That's ordinary flu. But the disease that is taking lives in Southeast Asia is no ordinary flu. Its primary victims have been chickens, more than a hundred million of them, killed either by the virus or in often futile control efforts. It's not unusual for chickens to get flu; in fact, avian-flu viruses far outnumber human ones. But Robert Webster of St. Jude Children's Research Hospital in Memphis has studied flu viruses for 40 years and has never seen the likes of the one that killed Ngoan.

"This virus right from scratch is probably the worst influenza virus, in terms of being highly pathogenic, that I've ever seen or worked with," Webster says. Not only is it frighteningly lethal to chickens, which can die within hours of exposure, swollen and hemorrhaging, but it kills mammals from lab mice to tigers with similar efficiency. Here and there people have come down with it too, catching it from infected poultry like the chickens that died on Ngoan's farm a few days before she fell ill. Half the known cases have died.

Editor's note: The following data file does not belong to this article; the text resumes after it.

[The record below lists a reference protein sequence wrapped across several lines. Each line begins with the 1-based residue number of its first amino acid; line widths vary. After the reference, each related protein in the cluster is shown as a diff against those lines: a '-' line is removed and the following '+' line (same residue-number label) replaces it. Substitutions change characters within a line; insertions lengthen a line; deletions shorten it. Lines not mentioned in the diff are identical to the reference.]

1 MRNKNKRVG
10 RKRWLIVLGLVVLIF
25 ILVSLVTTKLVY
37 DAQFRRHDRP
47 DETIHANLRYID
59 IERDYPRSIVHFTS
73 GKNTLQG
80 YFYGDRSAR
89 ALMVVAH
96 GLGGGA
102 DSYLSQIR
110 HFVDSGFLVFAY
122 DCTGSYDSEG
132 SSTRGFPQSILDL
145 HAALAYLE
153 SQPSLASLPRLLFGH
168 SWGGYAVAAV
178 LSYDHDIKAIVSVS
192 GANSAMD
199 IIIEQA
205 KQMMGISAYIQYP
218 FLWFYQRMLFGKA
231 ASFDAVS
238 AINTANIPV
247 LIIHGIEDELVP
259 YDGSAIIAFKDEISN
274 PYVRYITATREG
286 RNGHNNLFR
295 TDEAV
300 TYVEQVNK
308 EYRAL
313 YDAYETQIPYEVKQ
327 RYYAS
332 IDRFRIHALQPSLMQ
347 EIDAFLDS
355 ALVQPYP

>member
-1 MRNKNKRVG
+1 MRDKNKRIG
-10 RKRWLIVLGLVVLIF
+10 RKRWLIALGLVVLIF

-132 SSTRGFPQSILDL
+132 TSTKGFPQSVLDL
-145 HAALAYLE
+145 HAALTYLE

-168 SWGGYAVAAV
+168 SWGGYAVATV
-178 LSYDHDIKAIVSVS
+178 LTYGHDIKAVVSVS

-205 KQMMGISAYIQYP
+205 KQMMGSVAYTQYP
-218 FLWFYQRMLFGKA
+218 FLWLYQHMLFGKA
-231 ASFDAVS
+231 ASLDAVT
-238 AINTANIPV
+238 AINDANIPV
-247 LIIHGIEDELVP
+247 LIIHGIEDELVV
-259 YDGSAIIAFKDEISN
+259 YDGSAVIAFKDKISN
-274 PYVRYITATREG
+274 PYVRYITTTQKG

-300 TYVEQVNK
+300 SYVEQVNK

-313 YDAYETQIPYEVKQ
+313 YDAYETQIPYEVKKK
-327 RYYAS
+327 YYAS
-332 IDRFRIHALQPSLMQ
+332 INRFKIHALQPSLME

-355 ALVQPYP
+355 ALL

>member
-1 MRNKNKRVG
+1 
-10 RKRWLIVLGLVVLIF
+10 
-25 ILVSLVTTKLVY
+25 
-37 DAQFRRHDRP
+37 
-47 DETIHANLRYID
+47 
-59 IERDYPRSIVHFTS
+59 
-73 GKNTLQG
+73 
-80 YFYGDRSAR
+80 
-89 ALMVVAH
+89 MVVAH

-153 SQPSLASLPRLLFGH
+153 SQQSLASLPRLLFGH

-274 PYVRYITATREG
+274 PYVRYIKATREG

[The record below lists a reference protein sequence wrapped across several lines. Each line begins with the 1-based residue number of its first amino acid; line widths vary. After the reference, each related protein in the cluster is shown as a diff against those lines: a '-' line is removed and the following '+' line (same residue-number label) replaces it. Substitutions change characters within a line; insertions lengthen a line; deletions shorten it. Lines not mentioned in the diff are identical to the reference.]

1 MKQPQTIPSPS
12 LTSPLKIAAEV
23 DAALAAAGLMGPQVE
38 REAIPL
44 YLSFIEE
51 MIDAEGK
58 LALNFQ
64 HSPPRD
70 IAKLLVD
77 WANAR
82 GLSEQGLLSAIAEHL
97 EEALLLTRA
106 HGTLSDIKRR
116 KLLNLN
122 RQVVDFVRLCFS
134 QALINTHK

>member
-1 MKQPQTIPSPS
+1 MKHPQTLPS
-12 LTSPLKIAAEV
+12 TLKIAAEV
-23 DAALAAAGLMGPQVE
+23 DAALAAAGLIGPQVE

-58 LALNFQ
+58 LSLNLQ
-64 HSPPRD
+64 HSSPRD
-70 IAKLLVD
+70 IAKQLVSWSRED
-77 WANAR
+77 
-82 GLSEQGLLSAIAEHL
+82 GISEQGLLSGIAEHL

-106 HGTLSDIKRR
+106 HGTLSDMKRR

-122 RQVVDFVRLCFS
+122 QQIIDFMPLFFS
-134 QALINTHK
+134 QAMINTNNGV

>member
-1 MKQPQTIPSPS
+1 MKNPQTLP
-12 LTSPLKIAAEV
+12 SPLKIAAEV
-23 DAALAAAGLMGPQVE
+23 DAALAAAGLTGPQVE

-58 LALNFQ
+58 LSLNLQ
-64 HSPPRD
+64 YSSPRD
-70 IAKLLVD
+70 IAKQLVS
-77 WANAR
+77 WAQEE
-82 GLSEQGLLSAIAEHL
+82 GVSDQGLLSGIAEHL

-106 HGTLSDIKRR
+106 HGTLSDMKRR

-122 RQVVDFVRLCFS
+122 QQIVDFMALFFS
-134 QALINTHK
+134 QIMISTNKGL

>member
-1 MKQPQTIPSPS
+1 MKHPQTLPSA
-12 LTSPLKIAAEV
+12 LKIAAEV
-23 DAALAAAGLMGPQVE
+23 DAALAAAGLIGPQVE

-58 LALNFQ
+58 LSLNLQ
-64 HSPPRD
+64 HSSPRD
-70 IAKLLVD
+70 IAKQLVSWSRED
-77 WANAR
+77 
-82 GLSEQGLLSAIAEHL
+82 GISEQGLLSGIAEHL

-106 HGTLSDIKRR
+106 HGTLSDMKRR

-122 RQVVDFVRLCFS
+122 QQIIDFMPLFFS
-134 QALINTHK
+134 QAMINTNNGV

In those deaths many public health experts hear the distant rumblings of a catastrophe. So far this virus—classified as H5N1 for two proteins that stud its surface like spikes on a mace—isn't good at passing from birds to people, let alone from one person to the next. "It can make that first step across, but then it doesn't spread easily from human to human," says Webster. "Thank God. Or else we'd be in big trouble."

Maybe H5N1 will never learn the trick of racing from person to person like the milder flus that empty offices and classrooms each year. Maybe it simply can't. Or maybe efforts to eradicate the virus—largely fitful and underfunded so far—will succeed. But experts are urging the world to prepare for the worst.

What is known about flu viruses' remarkable capacity to change and jump species has led to a sense of inevitability, a conviction that even if this menacing animal flu doesn't explode into a global pandemic that kills millions, another one will. "It's going to happen, at some point, that a virus like this changes to be able to transmit from one person to another," says Jeremy Farrar, an Oxford University doctor who works on the front lines of avian flu at the Hospital for Tropical Diseases in Vietnam's Ho Chi Minh City. "It's bound to happen. And when it does, the world is going to face a truly horrible pandemic."